Is your dog a “bad dog”? We all have our weak moments, right? But are the behavior issues a weekly or even daily struggle? There could be many reasons for a pet’s behavior problems. Lack of training, boredom, and anxiety are just a few to consider.
It’s typical to consider a dog’s behavior “bad” if it is excessive and unwelcome, despite several attempts to correct the dog. Here is a list of common unwelcome behavior seen in dogs.
- Jumping up
- Biting or nipping
- Leash pulling
- Urine marking
An occasional occurrence of the behaviors listed above is not usually a big problem. However, ongoing, repetitive bad behavior can be a challenge to correct. Fortunately, there are several things you can do to help control and fix a dog’s bad behavior.
Managing Bad Dog Behavior Problems
The first step is figuring out the root cause of the bad behavior. There are medical conditions that can lead to poor behavior. An example would be a dog with a bladder or urinary tract infection, urinating in the house. Stress, anxiety, or unfamiliar situations or people can also trigger bad behavior. Once the source of the bad behavior is uncovered, it is possible to control the dog’s response with different approaches. Let’s cover them now.
If you know the trigger for your dog’s bad behavior, and it’s possible, it may be easiest to try and remove that trigger. For example, if you’re expecting guests, ask them not to ring the doorbell and let your dog see them coming to the entry doorway as not to alarm the dog from sudden new people inside the home. Make sure not to give in, if your dog is begging for table scraps. Once you do it once, they will always believe they have a chance to get more, or they might wait and try to sneak it off the table when no one is looking. It’s meant for me, if my owner gave me some before, right?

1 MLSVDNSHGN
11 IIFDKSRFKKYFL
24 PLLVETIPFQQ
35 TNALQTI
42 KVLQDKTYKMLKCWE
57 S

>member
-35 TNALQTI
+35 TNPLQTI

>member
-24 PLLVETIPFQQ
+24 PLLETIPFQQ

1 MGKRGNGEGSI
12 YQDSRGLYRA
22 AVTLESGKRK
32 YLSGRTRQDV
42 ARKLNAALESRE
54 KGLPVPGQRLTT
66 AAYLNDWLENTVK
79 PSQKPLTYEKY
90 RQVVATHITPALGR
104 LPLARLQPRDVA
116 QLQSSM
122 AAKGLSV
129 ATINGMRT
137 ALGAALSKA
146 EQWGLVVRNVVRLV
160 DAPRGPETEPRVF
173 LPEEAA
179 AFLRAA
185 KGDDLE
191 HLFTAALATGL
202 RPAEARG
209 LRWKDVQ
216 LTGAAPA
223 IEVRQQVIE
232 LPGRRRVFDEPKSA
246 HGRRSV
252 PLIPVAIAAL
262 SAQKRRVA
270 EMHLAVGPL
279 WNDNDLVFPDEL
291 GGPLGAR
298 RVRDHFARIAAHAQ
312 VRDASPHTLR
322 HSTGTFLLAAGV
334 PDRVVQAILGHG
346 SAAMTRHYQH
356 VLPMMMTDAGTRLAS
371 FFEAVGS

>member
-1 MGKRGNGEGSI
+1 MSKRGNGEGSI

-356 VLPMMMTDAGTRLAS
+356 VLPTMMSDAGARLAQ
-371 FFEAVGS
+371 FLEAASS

Understand Your Dog
Learning how to understand what a dog is communicating to you, can be tricky. Bad behavior is likely a dog’s way of telling you their needs are not being met. You may get frustrated or even angry when your dog behaves badly, but they are not intentionally trying to upset you. However, they may be trying to get your attention. Once this is realized, it is easier to treat the cause and not the poor behavior. If a dog goes potty in the house, maybe they need more bathroom breaks, or if excessive they may need to be checked for a urinary track or bladder infection. It happens more often than you might think!
Exercise is not only good for physical fitness and heart health, but also allows your dog to burn off extra energy. Dogs are naturally active animals. If they are not able to get the exercise they need, it can lead to chewing, digging, or chasing. Playing fetch down the hallway or tug of war is a good indoor activity to get their heartrate up and exert some pent up energy.
Ignore the Behavior
If the bad behavior is solely attention seeking, ignoring may help curb the occurrence. Attention seeking behavior includes barking, jumping, or begging. To be effective you will not want to shout or punish the actions. Even avoiding eye contact for this tactic is ideal.
Stopping some behaviors completely may not be realistic. After all, several actions we consider “bad” or unwanted are instinctive. Instead, offer the dog more suitable choices. This tactic is simple, but the tricky part is catching the behavior right when it happens to redirect before the dog destroys furniture or digs a hole in your yard. Make it a point to reward the good behavior once you have redirected. This will teach them what is acceptable to you and they will repeat the good behavior for their reward.